Why You're About to See This Alpine Liqueur on Menus Everywhere

How exactly did we get from Negroni mania and the American amaro renaissance to genepy Martinis?

<p>Douglas Lyle Thompson for Smith & Mills Rockefeller Center</p>

Douglas Lyle Thompson for Smith & Mills Rockefeller Center

Now that we’ve collectively explored just how many ways (bottled, canned, on tap, and with chocolate) a Negroni can be served, it makes sense to assume that the American drinker’s love affair (or love-bombing, simply based on the number of Negroni-themed candles I’ve come across lately) with bitter flavors created the perfect climate for the rise of genepy. This slightly floral, minty, and bracing herbal liqueur made from the eponymous plant native to the Alps has been making more frequent appearances on cocktail menus and bottle shops around the country. While it’s easy to tie its popularity to a growing fondness for bitter flavors, genepy’s success story is a bit more nuanced.

“I remember the time when people thought Fernet Branca was the most disgusting thing, and no one wanted to drink a Negroni,” says Estelle Bossy, beverage director at Le Rock, a brasserie in New York City. “I think the popularity of amaro shows the pendulum of palates swinging towards the bitter, and wrapped up in bitter is the herbal.” Genepy’s medicinal quality also may tap, even unconsciously, into what she calls “the resurgence of wellness, and an interest in the herbal and apothecary.”

Bossy, who spent years in the Savoy region of the French Alps, is something of a genepy evangelist. She recalls adding it to hot chocolate after a long day on the slopes, or simply enjoying sips alongside a few squares of chocolate, which she considers to be an ideal pairing. At Le Rock, she uses it in a simple yet stunning cocktail with rhum, lime juice, and a lush garnish of fresh herbs. Her tidy cocktail list at Frenchette Bakery’s new outpost in the Whitney Museum of Modern Art features a genepy highball.

Related: Why Is Everyone Drinking Chartreuse This Summer?

When Bossy was first dreaming up the cocktail program at Le Rock, she says she had “no idea” that the Chartreuse shortage (which made headlines in 2019 after the Carthusian monks who produce the herbal liqueur announced that they would not be able to keep pace with the exploding demand) would “snowball” in the way that it has. “I feel like we’ve been able to take people’s love for Chartreuse and spread it to adjacent categories, and genepy is definitely one of them,” she says.

But across the U.S., bartenders are taking advantage of the liqueur’s unique ability to mimic what so many customers are craving when they order Chartreuse. “It’s got that same woody, herbal intensity,” says Rob Krueger, beverage director at Smith & Mills in New York City. “Plus, it packs a real punch in terms of alcohol content, and a tiny little sip is a wake-up call.”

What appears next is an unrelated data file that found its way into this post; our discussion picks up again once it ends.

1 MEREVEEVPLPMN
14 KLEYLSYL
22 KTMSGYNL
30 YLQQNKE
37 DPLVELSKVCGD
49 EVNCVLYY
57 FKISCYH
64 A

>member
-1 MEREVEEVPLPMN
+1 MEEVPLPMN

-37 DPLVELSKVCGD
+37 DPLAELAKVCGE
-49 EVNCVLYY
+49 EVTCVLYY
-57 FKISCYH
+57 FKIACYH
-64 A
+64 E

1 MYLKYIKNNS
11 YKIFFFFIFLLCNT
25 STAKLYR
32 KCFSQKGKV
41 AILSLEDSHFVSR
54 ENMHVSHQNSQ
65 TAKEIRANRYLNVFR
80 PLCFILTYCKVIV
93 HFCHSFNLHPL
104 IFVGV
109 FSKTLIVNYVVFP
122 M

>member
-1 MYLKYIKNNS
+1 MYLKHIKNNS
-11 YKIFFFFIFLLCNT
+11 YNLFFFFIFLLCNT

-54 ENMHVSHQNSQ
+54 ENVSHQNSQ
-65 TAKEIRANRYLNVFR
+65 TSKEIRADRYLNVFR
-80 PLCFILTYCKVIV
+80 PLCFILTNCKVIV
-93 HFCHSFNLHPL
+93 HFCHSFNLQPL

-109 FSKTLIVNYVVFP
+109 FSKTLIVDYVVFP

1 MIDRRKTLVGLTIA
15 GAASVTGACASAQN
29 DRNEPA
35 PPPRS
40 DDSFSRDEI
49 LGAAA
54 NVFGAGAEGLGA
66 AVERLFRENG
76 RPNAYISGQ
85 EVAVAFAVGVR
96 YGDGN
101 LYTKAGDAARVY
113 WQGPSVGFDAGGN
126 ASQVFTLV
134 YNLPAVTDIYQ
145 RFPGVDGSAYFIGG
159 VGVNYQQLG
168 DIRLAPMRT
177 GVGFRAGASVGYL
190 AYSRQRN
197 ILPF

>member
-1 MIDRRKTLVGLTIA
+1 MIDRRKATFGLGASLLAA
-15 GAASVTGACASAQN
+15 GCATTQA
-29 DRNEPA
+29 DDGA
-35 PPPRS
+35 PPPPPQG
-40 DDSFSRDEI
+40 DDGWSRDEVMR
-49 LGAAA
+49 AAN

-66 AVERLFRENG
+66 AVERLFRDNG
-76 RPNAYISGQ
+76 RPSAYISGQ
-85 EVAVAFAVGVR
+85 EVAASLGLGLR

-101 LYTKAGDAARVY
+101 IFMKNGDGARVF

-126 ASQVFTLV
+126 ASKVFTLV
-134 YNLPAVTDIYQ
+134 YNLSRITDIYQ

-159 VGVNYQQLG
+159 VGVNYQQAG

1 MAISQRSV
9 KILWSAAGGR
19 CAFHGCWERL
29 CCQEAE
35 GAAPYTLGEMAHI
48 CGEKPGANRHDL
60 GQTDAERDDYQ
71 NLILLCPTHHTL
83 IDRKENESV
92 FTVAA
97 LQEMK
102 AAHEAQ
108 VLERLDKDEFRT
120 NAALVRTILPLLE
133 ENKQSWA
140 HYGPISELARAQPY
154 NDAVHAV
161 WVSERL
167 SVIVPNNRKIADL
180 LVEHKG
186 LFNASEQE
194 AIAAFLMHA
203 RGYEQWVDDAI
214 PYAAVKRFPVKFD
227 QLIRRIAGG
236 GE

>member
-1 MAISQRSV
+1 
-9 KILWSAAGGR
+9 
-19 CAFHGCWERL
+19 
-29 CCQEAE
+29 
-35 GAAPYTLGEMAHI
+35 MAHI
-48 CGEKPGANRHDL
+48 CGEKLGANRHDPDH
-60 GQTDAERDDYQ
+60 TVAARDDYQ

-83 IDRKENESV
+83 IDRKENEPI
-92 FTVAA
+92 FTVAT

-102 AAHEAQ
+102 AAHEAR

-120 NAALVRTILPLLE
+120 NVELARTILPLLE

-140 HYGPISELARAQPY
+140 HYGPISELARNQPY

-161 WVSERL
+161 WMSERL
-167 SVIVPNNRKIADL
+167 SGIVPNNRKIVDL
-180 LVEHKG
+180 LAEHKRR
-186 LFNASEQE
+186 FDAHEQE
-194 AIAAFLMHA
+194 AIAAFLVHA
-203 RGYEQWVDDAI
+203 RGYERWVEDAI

Tradition and hubris dictate that when Americans start to get excited about a wine, spirit, or liqueur from Europe (bonus points if it’s French or Italian), they’ll try making it. The 2010s were a peak time for American amaro, with producers like Forthave Spirits, St. Agrestis and Lo-Fi Aperitifs putting their flair on the classic Italian digestif. It’s not hard to see how genepy is now ripe for the same sort of innovation.

<p>Forthave Spirits</p>

Forthave Spirits

“Commercially available genepy is high spirit, high sugar,” says Daniel de la Nuez, co-founder of Forthave Spirits, which released its first genepy, named Yellow, in 2020. By teaming up with New York-based natural winery Barbichette to blend Alpine genepy flower infusions with Seyval Blanc (a hybrid grape with a neutral flavor profile) de la Nuez and his partner, Aaron Fox, have created an of-the-moment low-alcohol, wine-based genepy that boasts notes of chamomile, honeysuckle, and mint.

“Back when we released it in 2020, genepy wasn’t very well known except for with bartenders and sommeliers. Now, distributors from Chicago to Louisiana are asking us about their allocation for Yellow," de la Nuez says, adding, "It’s also really popular in Japan.”

While Forthave imports its genepy flowers from the Alps, Fox and de la Nuez have ambitions of planting and growing the plant stateside at a high-altitude location, to make a truly American version and expand production.

“When we came to market, we joked that this was the quickest way not to make any money,” says Jon Langley, another New York-based distiller who, along with his business partner Lucky Preksto, makes gin, amaro, and genepy under the label January Spirits. The duo were pleasantly surprised when their New York-made genepy won double-gold for best herbal liqueur in the 2023 New Orleans Spirits Competition. “The American market has turned towards bigger, more interesting flavors, especially with amari,” Preksto explains. “It’s surprising, because it’s a pretty austere sort of drink.”

<p>Forthave Spirits</p>

Forthave Spirits

To make genepy seem more exciting to customers who remain unfamiliar or intimidated by its flavor, bartenders are integrating it into classic drinks and combining it with familiar spirits. Rob Krueger encourages cautious patrons to buy a bottle and freeze it, which numbs the intensity of the flavor. Meanwhile, at Birds of Paradise in Boston, genepy plays a minty counterpart to tropical soursop fruit Martini. The Bar Room at the Modern uses it in a simple concoction with vodka and clarified apple juice. Bossy (who names Wisconsin distiller Heirloom Liqueurs as one of her favorite genepy producers) sees the liqueur’s potential to zhush up a White Negroni. In warmer weather, she’s known to make a genepy spritz with Prosecco, or a drier, more mineral-driven sparkler.

“The library of herbal liqueurs is really opening,” says Bossy. “I don’t see the interest tapering down anytime soon.”

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